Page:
February 08, 2012

Card Game Review: Whist

Whist (unknown / 17th Century)
4 players / 8 + / 30-45 minutes

"Hey, kids, I'm going to teach you all a new card game. It's really simple. You deal out the whole deck and you work with a partner. Each round you play a card and the highest card wins that round, with one suit always beating the other three. The team that wins the most rounds earns points until one team wins a total of seven points for the game."

"Sounds easy, what's it called?"


"Whist? Why do they call it that?"

"Well, whist means 'quiet,' and a long time ago you couldn't talk during the game and it required a lot of silent strategy."

"Um, you can't talk at all? I don't think I can do that, dad."

*sigh*  "Yeah, tell me about it."

The Quick Rundown:

Whist is a classic and elegant trick-taking game played with a standard 52-card pack (13 cards ranked A-K-Q-J-10-9-8-7-6-5-4-3-2 in four suits of Hearts, Clubs, Diamonds, and Spades).  For the slightly more complex variation, Bid Whist, you can throw in one or both Jokers.  In Classic Whist, you sit across the table from your partner and everyone begins with 13 cards, so that the entire deck is dealt.  The last card, which belongs to the dealer, is turned up to determine trumps - that is, which suit will supersede the other three for that hand.  Then the player to the left of the dealer begins by leading any card.  Each successive player must play a card of the same suit that is led, if they have one, otherwise they may play a trump or any other card. The highest trump card or, if no trump was played, the highest card of the suit led, wins the trick - that is, the four cards played that round.  The winner of a trick leads to the next one.  After all 13 tricks have been played, the team with the most tricks scores 1 point for each trick that they own over 6.  So, for example, a team that won 8 tricks would score 2 points.  Traditionally the first team to earn a total of 5 or 9 points wins the game.  We play to 7 points, which seems to be the popular choice in the U.S.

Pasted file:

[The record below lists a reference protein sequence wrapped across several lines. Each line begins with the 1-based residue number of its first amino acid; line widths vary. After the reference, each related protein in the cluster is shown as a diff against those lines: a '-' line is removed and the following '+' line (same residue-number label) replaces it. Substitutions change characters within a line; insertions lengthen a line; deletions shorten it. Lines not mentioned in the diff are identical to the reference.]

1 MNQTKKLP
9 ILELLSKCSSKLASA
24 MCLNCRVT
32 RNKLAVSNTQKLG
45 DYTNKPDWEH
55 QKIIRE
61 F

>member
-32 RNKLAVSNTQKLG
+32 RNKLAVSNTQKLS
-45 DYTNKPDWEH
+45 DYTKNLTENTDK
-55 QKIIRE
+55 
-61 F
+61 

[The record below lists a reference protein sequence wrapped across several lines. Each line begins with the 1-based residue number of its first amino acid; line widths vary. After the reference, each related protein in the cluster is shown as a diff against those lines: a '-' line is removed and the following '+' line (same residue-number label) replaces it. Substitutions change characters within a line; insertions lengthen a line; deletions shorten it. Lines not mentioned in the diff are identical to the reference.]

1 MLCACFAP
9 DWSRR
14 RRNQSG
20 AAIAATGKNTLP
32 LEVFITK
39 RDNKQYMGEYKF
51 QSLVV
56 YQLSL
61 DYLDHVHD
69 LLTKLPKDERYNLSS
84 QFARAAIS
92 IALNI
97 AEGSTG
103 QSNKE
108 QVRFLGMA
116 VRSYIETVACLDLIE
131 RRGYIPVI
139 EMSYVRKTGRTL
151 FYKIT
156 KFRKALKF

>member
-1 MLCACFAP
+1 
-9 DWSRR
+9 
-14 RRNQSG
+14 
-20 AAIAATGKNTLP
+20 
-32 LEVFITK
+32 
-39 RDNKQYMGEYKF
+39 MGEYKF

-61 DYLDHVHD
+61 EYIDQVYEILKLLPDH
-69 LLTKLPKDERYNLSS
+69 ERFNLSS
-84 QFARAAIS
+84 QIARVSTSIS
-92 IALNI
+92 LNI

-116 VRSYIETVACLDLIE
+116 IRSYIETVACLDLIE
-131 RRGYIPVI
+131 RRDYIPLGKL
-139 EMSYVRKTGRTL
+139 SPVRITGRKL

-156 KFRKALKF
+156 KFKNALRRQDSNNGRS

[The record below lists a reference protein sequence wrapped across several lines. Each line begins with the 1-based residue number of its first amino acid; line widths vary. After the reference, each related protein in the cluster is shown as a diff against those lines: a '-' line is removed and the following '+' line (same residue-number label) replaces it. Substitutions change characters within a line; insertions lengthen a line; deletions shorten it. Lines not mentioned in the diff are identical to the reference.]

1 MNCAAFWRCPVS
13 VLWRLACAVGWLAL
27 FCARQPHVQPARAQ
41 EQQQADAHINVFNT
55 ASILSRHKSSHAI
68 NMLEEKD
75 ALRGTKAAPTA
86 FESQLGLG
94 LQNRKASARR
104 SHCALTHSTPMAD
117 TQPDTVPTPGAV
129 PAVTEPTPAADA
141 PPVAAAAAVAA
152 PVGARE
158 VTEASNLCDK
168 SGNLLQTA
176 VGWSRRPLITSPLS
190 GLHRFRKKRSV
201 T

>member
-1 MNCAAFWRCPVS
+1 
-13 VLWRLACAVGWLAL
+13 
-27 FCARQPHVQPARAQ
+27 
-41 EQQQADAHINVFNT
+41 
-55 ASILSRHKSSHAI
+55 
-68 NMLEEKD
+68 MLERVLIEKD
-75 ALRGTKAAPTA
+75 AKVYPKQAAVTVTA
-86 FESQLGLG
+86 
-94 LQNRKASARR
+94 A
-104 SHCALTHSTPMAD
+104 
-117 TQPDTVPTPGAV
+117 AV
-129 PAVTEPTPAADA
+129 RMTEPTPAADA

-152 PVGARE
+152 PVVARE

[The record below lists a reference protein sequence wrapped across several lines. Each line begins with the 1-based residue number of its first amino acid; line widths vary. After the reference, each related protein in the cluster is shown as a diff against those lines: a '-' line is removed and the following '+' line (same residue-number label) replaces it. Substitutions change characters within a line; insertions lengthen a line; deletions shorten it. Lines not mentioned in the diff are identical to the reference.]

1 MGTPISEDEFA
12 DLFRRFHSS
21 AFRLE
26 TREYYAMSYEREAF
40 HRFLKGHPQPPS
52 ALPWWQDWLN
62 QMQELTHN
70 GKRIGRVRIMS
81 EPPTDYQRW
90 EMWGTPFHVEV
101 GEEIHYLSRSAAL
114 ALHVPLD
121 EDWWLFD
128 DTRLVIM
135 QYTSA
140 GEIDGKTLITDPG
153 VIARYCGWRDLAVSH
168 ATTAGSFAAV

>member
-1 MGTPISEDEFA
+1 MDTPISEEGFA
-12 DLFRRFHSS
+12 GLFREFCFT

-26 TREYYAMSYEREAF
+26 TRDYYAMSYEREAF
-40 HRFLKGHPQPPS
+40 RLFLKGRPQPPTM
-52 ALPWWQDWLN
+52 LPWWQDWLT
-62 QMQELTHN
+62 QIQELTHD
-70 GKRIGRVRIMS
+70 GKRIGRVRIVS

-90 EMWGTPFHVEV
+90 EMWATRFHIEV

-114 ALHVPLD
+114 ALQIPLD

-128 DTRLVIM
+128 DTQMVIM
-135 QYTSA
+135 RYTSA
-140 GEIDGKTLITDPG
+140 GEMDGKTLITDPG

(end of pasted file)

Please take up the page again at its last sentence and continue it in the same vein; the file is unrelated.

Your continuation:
Replica of 17th century English deck
when Whist was on the rise.

Bid Whist is played mechanically the same, but adds some sophisticated twists.  First, only 12 cards are dealt to each player.  This will leave some left over, called the kitty.  Depending on whether you play with a Joker or two, the kitty will have 4-6 cards.  Then, instead of establishing trump randomly with the last card of the deck, players will bid on trump by first declaring how many tricks they think they can capture in excess of 6.  Hardcore Whist players will insist on a minimum bid of 3, which means you need to take a total of 9 tricks.  But for casual play, any bid from 1-7 is fine; unless another player outbids you, of course!  At the time of your bid, you will also declare whether you will name a trump suit with high cards winning tricks as normal (called uptown), or name a trump suit with low cards winning tricks (called downtown), or even play without trumps.  In uptown or downtown bids, the two Jokers (one designated big, one small) and the Ace are still the top three cards.  Downtown bids out-rank uptown bids.  In the case of a no trump bid, the Jokers essentially become worthless and the Ace is high followed by the King on down, as traditional.  The winning bidder will then name the trump suit, if declaring uptown or downtown, and can exchange cards with the kitty, keeping the unwanted cards aside which actually count as the first trick.  Play proceeds as in Classic Whist, bearing in mind that downtown and no trump bids change how tricks are won.  If the bidder's team is successful in winning the number of tricks declared more more, then they score as normal.  If they do not make their bid, they lose that number of points.  While there are many variations on scoring, generally the winning team is the first to earn 7 points, or set their opponents back a total of negative 7 points.